Where Do You Play Your Games – Mobile Gaming


I have been hesitant to talk about the topic of mobile gaming for a very long time, simply because I am hardcore PC-gamer, believing that PC is and always will be the only true platform for gaming. However, recently I have been bombarded by mobile game advertisement every time I tried to watch a YouTube. (Interestingly but also very intuitively, the mobile game ads only show up when I watch through YouTube mobile app. But when I use my desktop browser, the ads just adjust to target my cookie history.) Therefore, I decided to take a step back and share my thoughts on the mobile gaming industry.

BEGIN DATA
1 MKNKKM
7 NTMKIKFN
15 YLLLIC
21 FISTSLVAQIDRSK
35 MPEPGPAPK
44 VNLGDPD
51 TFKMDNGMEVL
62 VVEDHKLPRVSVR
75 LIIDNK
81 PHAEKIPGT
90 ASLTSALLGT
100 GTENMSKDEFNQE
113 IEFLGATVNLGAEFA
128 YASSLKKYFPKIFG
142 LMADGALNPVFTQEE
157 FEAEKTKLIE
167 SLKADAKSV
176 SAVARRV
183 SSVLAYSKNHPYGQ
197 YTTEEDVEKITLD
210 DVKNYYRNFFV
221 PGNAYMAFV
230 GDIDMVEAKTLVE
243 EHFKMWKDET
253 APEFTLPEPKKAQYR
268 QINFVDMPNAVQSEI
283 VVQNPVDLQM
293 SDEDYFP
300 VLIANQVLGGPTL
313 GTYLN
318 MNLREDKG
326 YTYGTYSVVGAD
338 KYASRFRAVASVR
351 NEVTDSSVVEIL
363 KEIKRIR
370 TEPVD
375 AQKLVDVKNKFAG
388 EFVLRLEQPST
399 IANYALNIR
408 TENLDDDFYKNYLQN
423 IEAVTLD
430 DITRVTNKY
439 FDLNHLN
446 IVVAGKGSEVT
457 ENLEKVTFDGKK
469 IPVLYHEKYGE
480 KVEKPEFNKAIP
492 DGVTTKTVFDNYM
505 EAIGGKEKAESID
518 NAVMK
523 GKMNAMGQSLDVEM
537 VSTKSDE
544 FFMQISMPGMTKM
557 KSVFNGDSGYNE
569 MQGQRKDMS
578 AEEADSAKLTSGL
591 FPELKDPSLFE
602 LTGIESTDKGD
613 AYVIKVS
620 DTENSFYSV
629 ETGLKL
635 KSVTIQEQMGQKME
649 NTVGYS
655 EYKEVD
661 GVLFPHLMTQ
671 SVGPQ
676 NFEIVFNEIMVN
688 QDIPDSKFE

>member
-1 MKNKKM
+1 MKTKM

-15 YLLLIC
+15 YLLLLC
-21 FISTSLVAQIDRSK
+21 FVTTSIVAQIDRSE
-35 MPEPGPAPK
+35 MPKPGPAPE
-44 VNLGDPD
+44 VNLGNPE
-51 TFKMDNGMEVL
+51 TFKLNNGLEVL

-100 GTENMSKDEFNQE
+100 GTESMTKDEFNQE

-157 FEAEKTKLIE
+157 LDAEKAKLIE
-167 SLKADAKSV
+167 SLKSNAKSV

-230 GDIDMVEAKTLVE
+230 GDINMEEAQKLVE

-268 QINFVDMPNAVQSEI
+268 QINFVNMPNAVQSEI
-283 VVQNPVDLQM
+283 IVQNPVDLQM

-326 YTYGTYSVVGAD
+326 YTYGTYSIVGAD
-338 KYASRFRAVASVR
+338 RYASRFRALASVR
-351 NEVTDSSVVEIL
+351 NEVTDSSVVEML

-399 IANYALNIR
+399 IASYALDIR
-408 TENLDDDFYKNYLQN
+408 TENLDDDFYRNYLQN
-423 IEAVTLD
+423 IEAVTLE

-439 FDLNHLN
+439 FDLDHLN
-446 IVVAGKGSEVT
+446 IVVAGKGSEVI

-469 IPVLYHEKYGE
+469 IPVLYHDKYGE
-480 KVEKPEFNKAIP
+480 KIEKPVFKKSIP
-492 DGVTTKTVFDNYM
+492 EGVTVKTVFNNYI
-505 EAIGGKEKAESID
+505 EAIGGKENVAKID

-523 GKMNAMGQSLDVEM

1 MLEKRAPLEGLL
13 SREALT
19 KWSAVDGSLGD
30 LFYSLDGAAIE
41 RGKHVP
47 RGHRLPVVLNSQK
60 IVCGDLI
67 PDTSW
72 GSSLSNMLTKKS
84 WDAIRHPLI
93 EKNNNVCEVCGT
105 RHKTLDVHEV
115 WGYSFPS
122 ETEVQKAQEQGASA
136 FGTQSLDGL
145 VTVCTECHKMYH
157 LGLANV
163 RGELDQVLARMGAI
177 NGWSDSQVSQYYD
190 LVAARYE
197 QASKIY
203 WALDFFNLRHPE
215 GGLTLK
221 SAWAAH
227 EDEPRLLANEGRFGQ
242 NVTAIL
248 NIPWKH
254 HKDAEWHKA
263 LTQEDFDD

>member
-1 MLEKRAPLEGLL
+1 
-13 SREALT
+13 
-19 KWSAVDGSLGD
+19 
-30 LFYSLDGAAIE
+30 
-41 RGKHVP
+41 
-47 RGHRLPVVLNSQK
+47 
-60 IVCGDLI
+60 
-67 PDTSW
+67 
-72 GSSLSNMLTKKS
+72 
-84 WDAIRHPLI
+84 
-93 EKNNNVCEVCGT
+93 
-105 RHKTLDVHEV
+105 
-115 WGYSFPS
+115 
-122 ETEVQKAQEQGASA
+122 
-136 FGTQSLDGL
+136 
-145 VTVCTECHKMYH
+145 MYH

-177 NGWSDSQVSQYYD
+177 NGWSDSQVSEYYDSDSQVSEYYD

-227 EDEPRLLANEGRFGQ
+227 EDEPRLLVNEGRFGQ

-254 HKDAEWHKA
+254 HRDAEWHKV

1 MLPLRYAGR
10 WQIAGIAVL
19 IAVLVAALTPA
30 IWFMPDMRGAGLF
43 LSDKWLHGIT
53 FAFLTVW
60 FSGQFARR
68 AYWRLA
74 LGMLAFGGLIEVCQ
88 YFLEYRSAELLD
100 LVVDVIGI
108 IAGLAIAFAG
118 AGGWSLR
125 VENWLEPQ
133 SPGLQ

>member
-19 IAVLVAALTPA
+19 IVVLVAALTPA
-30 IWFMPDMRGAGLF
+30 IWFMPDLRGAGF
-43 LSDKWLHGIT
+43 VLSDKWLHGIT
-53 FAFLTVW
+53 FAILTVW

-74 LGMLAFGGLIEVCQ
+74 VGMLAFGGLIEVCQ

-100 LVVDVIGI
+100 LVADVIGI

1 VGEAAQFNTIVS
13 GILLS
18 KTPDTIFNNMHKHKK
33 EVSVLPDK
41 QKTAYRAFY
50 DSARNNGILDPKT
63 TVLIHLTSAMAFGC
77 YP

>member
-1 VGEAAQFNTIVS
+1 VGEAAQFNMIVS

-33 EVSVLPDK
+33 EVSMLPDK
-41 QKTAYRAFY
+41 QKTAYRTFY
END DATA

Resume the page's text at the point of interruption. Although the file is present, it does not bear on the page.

Needless to say, gaming has come a long way before mobile gaming. The earliest known publicly demonstrated video game was created in 1950s, Bertie the Brain, was played on a specialized computer. Many programmers were designing games on computers before the video game industry actually took off. Until the first generation of video games consoles, The Magnavox Odyssey, the video games market really started to grow into mainstream. Then generations after generations of video game consoles were invented: home-console, handheld game console, etc. With PCs and gaming consoles dominating the gaming platform for so long, the industry has experienced a new player, mobile, in the past decade.